Friday, 11 February 2011

The CAP Code - are you ready for March 1st?

You've probably heard through the extensive ad campaign that the ASA (Advertising Standards Authority) is getting ready to implement new rulings concerned with marketing on web sites from March 1st. The CAP Code (The UK Code of Non-Broadcast Advertising, Sales Promotion and Direct Marketing, issued by The Committee of Advertising Practice) is in its 12th edition from September 1st 2010, but awareness about its effect has been raised by an extensive campaign from the ASA - all done with donated ad space, apparently. You can get access to the CAP Code at the Committee of Advertising Practice

Essentially the new ruling extends the power of the ASA's digital remit. It allows the ASA to name and shame non-compliers, place warnings alongside the search result listings of non-compliers, force the removal of paid links/adverts to the non-compliers, refer non-compliers to the OFT (Office of Fair Trading) and/or the Business Protection from Misleading Marketing Regulators.

There's quite a debate as to whether the notorious difficulty of policing the internet will dilute or even negate these powers, but companies should make sure that they understand the implications and take the necessary steps to devise and implement a strategy for them. This might include: regular checks on your web presence (this includes social media sites too), training any employees who contribute content to digital media, update any agreements used - particularly with advertisers/agents - to reflect the changes in codes of practice.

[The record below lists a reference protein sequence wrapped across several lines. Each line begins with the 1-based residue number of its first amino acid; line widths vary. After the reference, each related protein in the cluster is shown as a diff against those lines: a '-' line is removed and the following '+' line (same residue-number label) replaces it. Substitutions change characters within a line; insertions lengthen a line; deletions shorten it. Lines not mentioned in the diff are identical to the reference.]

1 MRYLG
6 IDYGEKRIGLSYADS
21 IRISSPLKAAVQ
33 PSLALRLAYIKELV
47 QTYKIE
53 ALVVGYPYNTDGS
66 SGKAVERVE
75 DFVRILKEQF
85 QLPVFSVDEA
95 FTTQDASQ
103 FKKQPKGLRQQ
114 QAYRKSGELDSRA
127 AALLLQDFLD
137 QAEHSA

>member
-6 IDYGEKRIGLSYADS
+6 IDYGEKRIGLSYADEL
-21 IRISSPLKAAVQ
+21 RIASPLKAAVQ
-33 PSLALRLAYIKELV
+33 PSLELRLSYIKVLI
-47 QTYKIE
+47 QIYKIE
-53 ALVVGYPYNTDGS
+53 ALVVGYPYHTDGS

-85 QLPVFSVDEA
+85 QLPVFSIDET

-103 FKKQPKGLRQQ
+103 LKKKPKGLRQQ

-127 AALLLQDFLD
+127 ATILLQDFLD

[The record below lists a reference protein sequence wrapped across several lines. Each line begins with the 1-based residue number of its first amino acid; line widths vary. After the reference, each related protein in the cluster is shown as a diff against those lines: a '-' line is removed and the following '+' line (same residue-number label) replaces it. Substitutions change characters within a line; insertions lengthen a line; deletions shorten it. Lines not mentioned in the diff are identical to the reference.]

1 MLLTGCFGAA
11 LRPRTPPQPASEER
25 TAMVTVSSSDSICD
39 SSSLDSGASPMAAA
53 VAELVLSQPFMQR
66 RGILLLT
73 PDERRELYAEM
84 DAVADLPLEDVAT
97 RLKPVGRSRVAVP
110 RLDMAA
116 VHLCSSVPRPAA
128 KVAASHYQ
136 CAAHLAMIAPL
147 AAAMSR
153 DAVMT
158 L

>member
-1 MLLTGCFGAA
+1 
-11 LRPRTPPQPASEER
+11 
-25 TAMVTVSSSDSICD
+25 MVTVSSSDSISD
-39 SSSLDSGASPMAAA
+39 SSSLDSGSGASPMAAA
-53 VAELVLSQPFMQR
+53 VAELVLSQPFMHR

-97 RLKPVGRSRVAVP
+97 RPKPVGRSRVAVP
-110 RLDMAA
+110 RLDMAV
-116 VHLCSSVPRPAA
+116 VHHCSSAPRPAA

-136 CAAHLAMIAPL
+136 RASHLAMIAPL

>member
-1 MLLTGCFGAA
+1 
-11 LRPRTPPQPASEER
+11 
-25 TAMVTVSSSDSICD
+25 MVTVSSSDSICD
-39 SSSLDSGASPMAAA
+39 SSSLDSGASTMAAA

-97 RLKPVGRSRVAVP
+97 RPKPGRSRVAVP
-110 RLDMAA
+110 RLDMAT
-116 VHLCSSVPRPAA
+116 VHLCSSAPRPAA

The paid link veto is supported by Google which had its own guidelines on companies using these links to improve their search ranking but which they found difficult to enforce. In fact they have part funded the CAP Code initiative. See Changes to the CAP Code - Google finds an ally in the war on paid links by Alex Postance 28th January, at Epiphany.

The ASA work from the premise of people producing marketing that is legal, decent, honest and truthful by applying The Advertising Codes, but this applies to communication that is wider than adverts, such as competitions and use of user-generated content if pulled into and used in a company's marketing for its own benefit. See the Digital Retail Advice page of the ASA.

It's just as well to understand new moves like these to make sure you are informed and take a company stance that suits you and the legal implications. You wouldn't want to fall foul and plead ignorance as it wouldn't help, now would you?